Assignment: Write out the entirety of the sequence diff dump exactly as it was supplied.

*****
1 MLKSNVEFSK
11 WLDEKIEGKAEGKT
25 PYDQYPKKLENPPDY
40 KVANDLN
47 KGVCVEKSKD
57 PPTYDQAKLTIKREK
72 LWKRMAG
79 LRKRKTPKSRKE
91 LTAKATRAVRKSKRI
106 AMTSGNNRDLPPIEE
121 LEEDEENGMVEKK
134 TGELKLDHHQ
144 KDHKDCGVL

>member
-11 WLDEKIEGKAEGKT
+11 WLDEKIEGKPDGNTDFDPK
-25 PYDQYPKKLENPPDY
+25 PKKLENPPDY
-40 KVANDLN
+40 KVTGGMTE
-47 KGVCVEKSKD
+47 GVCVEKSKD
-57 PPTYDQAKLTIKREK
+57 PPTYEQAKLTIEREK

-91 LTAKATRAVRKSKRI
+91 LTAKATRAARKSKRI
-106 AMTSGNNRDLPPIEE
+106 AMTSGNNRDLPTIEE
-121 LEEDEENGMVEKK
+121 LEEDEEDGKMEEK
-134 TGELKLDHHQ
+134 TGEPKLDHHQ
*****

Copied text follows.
1 MLKSNVEFSK
11 WLDEKIEGKAEGKT
25 PYDQYPKKLENPPDY
40 KVANDLN
47 KGVCVEKSKD
57 PPTYDQAKLTIKREK
72 LWKRMAG
79 LRKRKTPKSRKE
91 LTAKATRAVRKSKRI
106 AMTSGNNRDLPPIEE
121 LEEDEENGMVEKK
134 TGELKLDHHQ
144 KDHKDCGVL

>member
-11 WLDEKIEGKAEGKT
+11 WLDEKIEGKPDGNTDFDPK
-25 PYDQYPKKLENPPDY
+25 PKKLENPPDY
-40 KVANDLN
+40 KVTGGMTE
-47 KGVCVEKSKD
+47 GVCVEKSKD
-57 PPTYDQAKLTIKREK
+57 PPTYEQAKLTIEREK

-91 LTAKATRAVRKSKRI
+91 LTAKATRAARKSKRI
-106 AMTSGNNRDLPPIEE
+106 AMTSGNNRDLPTIEE
-121 LEEDEENGMVEKK
+121 LEEDEEDGKMEEK
-134 TGELKLDHHQ
+134 TGEPKLDHHQ